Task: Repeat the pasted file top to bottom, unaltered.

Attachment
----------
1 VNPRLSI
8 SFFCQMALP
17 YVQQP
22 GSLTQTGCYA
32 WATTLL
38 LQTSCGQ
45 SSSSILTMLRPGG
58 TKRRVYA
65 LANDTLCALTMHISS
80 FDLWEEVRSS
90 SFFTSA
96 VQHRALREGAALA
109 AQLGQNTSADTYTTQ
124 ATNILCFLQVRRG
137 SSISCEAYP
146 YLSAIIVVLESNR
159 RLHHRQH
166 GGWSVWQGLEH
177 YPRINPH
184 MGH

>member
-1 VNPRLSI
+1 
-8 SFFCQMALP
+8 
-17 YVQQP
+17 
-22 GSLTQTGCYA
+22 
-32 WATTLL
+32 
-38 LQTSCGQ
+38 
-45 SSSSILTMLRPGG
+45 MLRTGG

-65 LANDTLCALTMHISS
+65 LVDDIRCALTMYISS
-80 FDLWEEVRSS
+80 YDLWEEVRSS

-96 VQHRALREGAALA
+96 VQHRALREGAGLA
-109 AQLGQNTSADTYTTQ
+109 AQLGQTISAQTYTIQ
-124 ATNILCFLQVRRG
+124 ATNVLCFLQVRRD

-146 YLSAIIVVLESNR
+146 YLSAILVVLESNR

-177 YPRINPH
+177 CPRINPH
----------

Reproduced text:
1 VNPRLSI
8 SFFCQMALP
17 YVQQP
22 GSLTQTGCYA
32 WATTLL
38 LQTSCGQ
45 SSSSILTMLRPGG
58 TKRRVYA
65 LANDTLCALTMHISS
80 FDLWEEVRSS
90 SFFTSA
96 VQHRALREGAALA
109 AQLGQNTSADTYTTQ
124 ATNILCFLQVRRG
137 SSISCEAYP
146 YLSAIIVVLESNR
159 RLHHRQH
166 GGWSVWQGLEH
177 YPRINPH
184 MGH

>member
-1 VNPRLSI
+1 
-8 SFFCQMALP
+8 
-17 YVQQP
+17 
-22 GSLTQTGCYA
+22 
-32 WATTLL
+32 
-38 LQTSCGQ
+38 
-45 SSSSILTMLRPGG
+45 MLRTGG

-65 LANDTLCALTMHISS
+65 LVDDIRCALTMYISS
-80 FDLWEEVRSS
+80 YDLWEEVRSS

-96 VQHRALREGAALA
+96 VQHRALREGAGLA
-109 AQLGQNTSADTYTTQ
+109 AQLGQTISAQTYTIQ
-124 ATNILCFLQVRRG
+124 ATNVLCFLQVRRD

-146 YLSAIIVVLESNR
+146 YLSAILVVLESNR

-177 YPRINPH
+177 CPRINPH